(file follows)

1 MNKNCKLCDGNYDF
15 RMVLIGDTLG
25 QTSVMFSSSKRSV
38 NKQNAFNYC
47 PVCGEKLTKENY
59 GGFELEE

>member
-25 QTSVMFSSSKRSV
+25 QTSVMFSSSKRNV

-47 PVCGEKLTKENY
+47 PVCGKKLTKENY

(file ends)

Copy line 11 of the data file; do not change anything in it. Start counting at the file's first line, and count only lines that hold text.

+47 PVCGKKLTKENY